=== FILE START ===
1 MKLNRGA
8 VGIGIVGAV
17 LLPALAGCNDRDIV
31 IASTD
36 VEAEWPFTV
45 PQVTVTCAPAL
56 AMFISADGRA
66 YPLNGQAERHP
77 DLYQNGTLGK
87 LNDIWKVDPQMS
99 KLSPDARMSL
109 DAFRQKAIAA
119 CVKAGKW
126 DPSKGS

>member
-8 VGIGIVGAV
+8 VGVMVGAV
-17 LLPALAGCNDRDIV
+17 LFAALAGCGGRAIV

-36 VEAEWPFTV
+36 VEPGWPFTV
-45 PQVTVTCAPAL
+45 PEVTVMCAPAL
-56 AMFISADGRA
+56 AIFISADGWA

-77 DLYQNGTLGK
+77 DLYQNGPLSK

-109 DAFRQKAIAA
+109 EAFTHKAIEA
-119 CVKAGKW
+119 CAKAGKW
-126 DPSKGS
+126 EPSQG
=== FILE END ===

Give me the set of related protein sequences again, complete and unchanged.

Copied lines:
1 MKLNRGA
8 VGIGIVGAV
17 LLPALAGCNDRDIV
31 IASTD
36 VEAEWPFTV
45 PQVTVTCAPAL
56 AMFISADGRA
66 YPLNGQAERHP
77 DLYQNGTLGK
87 LNDIWKVDPQMS
99 KLSPDARMSL
109 DAFRQKAIAA
119 CVKAGKW
126 DPSKGS

>member
-8 VGIGIVGAV
+8 VGVMVGAV
-17 LLPALAGCNDRDIV
+17 LFAALAGCGGRAIV

-36 VEAEWPFTV
+36 VEPGWPFTV
-45 PQVTVTCAPAL
+45 PEVTVMCAPAL
-56 AMFISADGRA
+56 AIFISADGWA

-77 DLYQNGTLGK
+77 DLYQNGPLSK

-109 DAFRQKAIAA
+109 EAFTHKAIEA
-119 CVKAGKW
+119 CAKAGKW
-126 DPSKGS
+126 EPSQG